When it comes to selecting the perfect kitchen worktop, the abundance of options can be overwhelming. With countless materials, it can be challenging to determine the best fit for your needs. We provide our customers with two distinct surface options: quartz and solid surface. Both offer a range of benefits and unique characteristics, making the decision challenging. But what sets these materials apart? Let's delve into the key differences between quartz and solid surface worktops.

Quartz or Solid Surface / Acrylic Worktops

What are they made from?

One obvious difference between quartz and solid surface is the material from which they are made. Quartz worktops are engineered stone surfaces that combine natural quartz crystals with resins and pigments. Quartz is a man-made surface manufactured using mostly natural quartz aggregate and made purposefully as countertop materials. Typical quartz countertop colours are composed of approximately 90-94% inorganic components, namely quartz silica and aggregates such as mirror chips. Modern production designs have enabled quartz surfaces to replicate natural counterparts such as marble and granite accurately. The result is a durable and low-maintenance material that mimics the appearance of natural stone.

Solid surface material is made from acrylic polymer and alumina trihydrate. Initially created by DuPont, Corian was the original brand of acrylic kitchen worktops, although other competitors have entered the market including our own Gemini Solid Surface. The material is best known for its seamless joints and integrated sinks.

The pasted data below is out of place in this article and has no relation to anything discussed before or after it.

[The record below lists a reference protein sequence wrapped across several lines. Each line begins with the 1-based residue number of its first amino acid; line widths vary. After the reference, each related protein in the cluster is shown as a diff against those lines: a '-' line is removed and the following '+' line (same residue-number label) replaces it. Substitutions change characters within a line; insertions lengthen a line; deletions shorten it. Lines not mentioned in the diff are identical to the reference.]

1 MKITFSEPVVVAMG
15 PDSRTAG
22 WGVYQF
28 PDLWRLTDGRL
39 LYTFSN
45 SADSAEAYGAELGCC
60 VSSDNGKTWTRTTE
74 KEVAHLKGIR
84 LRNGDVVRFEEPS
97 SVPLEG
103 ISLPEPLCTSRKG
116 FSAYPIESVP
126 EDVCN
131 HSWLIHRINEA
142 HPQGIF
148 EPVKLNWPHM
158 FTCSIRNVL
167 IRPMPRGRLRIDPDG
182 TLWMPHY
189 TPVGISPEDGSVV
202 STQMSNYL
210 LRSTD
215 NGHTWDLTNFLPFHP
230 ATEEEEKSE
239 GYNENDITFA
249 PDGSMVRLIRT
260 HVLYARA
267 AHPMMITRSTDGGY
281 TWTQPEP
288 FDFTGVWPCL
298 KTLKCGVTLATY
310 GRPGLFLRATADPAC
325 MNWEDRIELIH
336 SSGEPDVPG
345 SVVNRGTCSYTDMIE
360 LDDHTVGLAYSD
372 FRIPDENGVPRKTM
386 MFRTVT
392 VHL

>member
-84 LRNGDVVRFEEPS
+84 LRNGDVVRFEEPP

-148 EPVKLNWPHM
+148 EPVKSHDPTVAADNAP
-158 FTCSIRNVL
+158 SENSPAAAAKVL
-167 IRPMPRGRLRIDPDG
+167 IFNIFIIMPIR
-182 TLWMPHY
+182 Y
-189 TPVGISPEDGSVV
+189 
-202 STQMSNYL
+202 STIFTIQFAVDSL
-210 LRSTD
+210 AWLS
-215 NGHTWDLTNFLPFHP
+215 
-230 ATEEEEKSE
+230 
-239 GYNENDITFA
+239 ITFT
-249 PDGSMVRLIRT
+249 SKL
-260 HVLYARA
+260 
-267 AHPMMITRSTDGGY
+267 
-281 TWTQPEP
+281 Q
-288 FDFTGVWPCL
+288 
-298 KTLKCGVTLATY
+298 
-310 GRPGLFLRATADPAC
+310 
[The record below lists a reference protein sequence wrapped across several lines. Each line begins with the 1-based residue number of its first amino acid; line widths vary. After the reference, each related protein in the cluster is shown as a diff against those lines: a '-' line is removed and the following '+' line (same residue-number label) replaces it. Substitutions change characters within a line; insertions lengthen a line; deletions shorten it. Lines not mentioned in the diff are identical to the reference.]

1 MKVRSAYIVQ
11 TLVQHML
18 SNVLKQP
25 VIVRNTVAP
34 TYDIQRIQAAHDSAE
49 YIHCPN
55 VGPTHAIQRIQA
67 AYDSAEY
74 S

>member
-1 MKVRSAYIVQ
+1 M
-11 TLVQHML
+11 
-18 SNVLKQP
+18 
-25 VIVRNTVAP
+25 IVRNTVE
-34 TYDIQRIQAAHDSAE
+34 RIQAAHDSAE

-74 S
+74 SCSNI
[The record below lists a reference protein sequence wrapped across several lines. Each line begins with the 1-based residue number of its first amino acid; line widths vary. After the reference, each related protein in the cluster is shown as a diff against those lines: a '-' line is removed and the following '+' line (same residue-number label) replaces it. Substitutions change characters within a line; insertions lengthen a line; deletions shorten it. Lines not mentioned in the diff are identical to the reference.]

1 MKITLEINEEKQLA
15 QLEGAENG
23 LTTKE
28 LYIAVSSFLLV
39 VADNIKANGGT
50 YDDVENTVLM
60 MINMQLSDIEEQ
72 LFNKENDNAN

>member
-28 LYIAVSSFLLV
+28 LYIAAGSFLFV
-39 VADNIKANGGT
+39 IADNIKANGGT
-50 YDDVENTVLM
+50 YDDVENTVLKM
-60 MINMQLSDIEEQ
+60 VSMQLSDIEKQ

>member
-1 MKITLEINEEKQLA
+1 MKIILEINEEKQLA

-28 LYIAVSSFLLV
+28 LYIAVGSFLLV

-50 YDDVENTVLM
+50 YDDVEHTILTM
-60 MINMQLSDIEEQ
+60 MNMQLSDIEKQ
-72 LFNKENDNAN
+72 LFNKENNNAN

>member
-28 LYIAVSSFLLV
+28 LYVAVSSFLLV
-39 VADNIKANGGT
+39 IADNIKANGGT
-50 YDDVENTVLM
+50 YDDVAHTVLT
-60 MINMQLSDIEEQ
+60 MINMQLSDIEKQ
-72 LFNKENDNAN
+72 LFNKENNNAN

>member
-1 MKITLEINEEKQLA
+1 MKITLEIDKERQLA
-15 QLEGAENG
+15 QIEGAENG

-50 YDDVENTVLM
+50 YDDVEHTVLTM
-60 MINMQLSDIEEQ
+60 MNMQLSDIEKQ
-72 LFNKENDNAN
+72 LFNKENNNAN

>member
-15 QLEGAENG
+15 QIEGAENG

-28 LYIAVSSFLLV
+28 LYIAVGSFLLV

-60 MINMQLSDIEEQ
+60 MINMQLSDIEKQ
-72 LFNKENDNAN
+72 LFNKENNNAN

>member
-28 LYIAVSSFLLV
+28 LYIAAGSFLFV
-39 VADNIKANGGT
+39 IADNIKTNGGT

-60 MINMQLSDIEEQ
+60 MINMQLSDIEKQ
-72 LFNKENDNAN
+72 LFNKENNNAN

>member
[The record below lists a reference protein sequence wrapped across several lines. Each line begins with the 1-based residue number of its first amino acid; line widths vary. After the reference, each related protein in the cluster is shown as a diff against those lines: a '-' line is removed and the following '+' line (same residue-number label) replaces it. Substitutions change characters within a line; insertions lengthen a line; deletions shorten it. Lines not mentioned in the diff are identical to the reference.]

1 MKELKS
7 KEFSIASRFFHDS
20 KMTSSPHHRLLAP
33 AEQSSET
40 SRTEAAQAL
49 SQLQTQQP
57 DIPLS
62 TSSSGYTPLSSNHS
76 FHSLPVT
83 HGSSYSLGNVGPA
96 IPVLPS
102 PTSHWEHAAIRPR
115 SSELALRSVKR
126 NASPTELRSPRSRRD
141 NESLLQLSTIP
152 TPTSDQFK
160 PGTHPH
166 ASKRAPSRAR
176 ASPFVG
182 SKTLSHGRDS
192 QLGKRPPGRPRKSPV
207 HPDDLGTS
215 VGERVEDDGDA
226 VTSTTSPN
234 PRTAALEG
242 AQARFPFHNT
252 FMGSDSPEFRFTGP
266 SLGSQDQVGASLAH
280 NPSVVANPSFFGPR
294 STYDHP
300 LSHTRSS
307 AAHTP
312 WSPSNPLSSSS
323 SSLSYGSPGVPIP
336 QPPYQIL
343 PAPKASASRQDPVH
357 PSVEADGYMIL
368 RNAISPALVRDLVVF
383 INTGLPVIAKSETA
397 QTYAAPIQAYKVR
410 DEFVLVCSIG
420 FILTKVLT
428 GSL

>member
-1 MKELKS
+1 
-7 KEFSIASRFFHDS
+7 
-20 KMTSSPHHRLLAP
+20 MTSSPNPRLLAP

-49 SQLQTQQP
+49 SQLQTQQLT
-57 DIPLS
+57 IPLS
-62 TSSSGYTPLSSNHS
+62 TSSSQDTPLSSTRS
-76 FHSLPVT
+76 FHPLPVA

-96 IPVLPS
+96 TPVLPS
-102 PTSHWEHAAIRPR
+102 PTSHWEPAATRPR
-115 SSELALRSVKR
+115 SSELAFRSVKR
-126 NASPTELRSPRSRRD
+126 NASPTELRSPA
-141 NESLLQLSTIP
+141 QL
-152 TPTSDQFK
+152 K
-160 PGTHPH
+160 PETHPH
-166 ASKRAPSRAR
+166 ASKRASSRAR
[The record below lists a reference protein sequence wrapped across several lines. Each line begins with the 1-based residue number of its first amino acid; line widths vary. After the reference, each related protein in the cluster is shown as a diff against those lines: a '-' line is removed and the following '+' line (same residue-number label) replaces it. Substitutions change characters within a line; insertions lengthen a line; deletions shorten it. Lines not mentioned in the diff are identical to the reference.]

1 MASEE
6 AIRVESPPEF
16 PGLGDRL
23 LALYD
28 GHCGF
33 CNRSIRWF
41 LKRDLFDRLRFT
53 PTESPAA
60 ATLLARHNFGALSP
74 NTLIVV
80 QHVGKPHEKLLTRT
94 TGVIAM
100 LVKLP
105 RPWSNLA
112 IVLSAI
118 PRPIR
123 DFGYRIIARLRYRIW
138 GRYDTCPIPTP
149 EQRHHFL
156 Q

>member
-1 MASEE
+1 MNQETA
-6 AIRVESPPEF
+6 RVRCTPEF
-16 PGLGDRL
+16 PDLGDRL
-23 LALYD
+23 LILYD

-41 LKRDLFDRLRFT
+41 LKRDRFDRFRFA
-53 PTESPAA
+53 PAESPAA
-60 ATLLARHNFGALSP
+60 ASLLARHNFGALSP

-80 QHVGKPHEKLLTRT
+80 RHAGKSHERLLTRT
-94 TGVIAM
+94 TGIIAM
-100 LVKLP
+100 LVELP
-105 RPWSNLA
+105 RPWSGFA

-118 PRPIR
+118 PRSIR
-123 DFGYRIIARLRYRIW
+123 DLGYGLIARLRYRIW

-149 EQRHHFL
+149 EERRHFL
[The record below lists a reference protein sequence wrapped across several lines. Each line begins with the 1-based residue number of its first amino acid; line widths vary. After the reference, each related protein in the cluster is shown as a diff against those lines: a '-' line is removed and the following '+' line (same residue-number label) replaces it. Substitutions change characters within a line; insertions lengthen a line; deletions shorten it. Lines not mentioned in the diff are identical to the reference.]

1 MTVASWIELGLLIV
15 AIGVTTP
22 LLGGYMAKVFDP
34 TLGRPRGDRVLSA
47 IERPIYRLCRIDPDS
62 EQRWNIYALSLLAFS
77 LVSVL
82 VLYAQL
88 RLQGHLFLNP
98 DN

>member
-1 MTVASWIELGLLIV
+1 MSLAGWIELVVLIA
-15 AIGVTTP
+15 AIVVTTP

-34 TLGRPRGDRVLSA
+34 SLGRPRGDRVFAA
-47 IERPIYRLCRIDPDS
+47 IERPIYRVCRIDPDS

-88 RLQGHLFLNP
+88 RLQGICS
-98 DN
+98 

Gemini Solid Surface has been developed to deliver all the benefits of acrylic at the highest quality, is built to last and is resistant to chipping. Solid surface withstands more intensive fabrication and can be thermoformed to create more defined design features. This material is often a non-porous, seamless surface that can be easily shaped and fabricated.

Similarly, to quartz worktops, solid surface worktops are available in various colours and patterns, providing design versatility and a uniform look.

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Care and maintenance

In terms of care and maintenance quartz worktops are known for their exceptional durability. It is highly resistant to scratches, and heat, making it ideal for busy kitchens. Quartz worktops are also non-porous, which means they do not require sealing and are resistant to bacteria and mould growth. Cleaning quartz surfaces is simple and we provide a care kit at installation to keep your worktops looking their best.

Like quartz worktops, solid surface worktops, are also durable and scratch and stain resistant. However, they can be more prone to heat damage than quartz. But minor scratches and scuffs on solid surface worktops can be easily repaired by sanding and buffing the surface. Similarly, to quartz, solid surface is non-porous, making them hygienic and easy to clean- making them an ideal option in the kitchen.

Quartz cleaning

Visual aesthetics

Visually quartz worktops offer a natural stone-like appearance with consistent patterns and colours. The engineered nature of quartz allows for a broader range of colour options, including vibrant hues and patterns that mimic the look of marble, granite, or other natural stones.

Quartz worktops provide a luxurious and timeless aesthetic to any kitchen and there is a style to suit every space. While quartz slabs are renowned for their natural beauty, it's important to note that when multiple pieces are connected, visible joins may be present.